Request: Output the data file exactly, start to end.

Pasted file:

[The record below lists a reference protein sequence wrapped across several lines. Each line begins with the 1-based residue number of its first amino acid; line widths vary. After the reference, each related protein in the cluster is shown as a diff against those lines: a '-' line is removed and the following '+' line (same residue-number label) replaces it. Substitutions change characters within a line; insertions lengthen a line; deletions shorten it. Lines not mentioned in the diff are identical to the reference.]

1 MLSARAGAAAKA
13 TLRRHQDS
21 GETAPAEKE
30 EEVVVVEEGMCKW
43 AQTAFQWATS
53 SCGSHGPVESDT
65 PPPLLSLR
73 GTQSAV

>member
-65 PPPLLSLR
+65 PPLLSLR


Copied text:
[The record below lists a reference protein sequence wrapped across several lines. Each line begins with the 1-based residue number of its first amino acid; line widths vary. After the reference, each related protein in the cluster is shown as a diff against those lines: a '-' line is removed and the following '+' line (same residue-number label) replaces it. Substitutions change characters within a line; insertions lengthen a line; deletions shorten it. Lines not mentioned in the diff are identical to the reference.]

1 MLSARAGAAAKA
13 TLRRHQDS
21 GETAPAEKE
30 EEVVVVEEGMCKW
43 AQTAFQWATS
53 SCGSHGPVESDT
65 PPPLLSLR
73 GTQSAV

>member
-65 PPPLLSLR
+65 PPLLSLR